Not much can be said about the third title in the Pikmin series. It kept the basics of what made the original Pikmin so appealing while adding extra management tools via the Wii U Gamepad touchscreen. Yet, watching the little critters play around in hyper-realistic locales, now in HD, gives you that warm fuzzy feeling in your heart that few other games can.

Staff Credits | Composed by Asuka Hayazaki, Atsuko Asahi, Hajime Wakai

Pikmin has always been known for its *ahem* calm nature. The music through the series titles has always focused on giving the feeling that you’re a small part of a larger ecosystem with small splashes of unusual composition and sounds to highlight the liveliness of the titular creatures.


Animal Crossing Plaza

The first, and only non-game to make it into this list (unless you count Game & Wario). Animal Crossing Plaza was a spin-off of the Mii Plaza, but instead of having a bunch of Miis discussing games and sharing doodles, the Animal Crossing Plaza served as a hub for all the AC content found on Nintendo’s own and the soon-to-be-dead social network, Miiverse.

Not much can be said about Animal Crossing Plaza since it was mostly used as a promotional material for New Leaf. Apart from the Miiverse integration, the other main function of the plaza was to update players on the in-game events while listening to music inspired by the series.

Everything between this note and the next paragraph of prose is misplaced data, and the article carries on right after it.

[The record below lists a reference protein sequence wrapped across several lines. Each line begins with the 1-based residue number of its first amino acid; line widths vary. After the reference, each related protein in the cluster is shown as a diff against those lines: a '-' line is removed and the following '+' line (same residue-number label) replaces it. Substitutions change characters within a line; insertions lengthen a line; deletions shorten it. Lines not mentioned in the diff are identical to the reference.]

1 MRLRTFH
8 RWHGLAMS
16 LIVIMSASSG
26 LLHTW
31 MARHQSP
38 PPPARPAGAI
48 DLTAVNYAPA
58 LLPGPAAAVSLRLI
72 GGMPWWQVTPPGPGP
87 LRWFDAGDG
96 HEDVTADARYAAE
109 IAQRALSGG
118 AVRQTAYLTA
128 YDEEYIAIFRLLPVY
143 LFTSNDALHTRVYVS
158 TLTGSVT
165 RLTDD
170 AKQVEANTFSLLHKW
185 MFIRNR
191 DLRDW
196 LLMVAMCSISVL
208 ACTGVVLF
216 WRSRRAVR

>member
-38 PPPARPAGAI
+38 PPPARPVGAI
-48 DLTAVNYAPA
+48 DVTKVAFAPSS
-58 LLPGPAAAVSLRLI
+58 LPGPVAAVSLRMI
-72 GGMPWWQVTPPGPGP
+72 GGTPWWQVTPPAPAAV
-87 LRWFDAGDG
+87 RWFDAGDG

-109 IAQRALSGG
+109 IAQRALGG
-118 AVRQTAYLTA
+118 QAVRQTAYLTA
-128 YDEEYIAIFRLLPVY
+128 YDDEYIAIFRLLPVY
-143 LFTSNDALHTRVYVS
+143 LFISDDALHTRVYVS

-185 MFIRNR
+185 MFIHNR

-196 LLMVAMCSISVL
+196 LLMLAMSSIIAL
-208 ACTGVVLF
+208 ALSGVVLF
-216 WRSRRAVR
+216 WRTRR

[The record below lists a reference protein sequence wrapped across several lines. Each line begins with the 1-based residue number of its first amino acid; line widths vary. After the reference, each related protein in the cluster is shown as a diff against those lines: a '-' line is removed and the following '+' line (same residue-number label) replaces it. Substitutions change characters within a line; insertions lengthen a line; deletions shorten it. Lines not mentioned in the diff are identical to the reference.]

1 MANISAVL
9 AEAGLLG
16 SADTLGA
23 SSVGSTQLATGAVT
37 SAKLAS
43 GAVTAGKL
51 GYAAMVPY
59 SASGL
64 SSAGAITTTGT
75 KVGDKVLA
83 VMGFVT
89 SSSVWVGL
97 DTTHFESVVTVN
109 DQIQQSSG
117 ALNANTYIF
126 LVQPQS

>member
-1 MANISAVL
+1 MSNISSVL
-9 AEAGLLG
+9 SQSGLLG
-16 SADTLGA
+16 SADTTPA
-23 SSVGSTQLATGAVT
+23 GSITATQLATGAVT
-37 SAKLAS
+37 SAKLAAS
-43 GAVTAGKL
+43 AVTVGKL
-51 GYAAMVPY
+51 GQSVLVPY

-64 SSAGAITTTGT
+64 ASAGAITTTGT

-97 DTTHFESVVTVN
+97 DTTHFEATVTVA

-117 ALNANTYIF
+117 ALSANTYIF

The Wonderful 101

I lied. Nintendo was not the only company who produced amazing music for the Wii U. Even though The Wonderful 101 was published by Nintendo, they had little to no involvement in Hideki Kamiya’s experimental brawler.

The Won-Stoppable Wonderful 101 | Composed by Hiroshi Yamaguchi Lyrics by Hideki Kamiya | English Lyrics by Bryan Gray | Performed by Jimmy Wilcox, Rob McElroy, Bruce Blanchard


Presented as a video game where you control a horde of superheroes (101 to be more precise, hence the title), The Wonderful 101 soundtrack is inspired by the sounds of superhero cartoons of yore, with an epic sound and lyrics that are equal parts campy and cheesy.

Sonic Lost World

The second of a series of Sonic titles part of an exclusive contract with Nintendo, Sonic Lost World tried and failed to remix the Sonic formula. This time by integrating linear stages inspired by the level design of Super Mario Galaxy.

Windy Hill - Zone 1 | Composed & Arranged by Tomoya Ohtani

Sega following their tradition of producing great soundtracks for the Sonic series, regardless of the quality of the game, once again managed to outdo themselves. Upbeat and energetic, the Sonic Lost World soundtrack evokes the sound of both modern and classic Sonic.


Super Mario 3D World

Stepping up to the bat, and trying to save face for the console, was Super Mario 3D World. A game that initially had nothing unique to offer— it was a simple step-up from the successful Super Mario 3D Land for the 3DS: Larger worlds, better graphics and... yes, an unforgettable soundtrack.

The Credits Roll| Composed by Mahito Yokota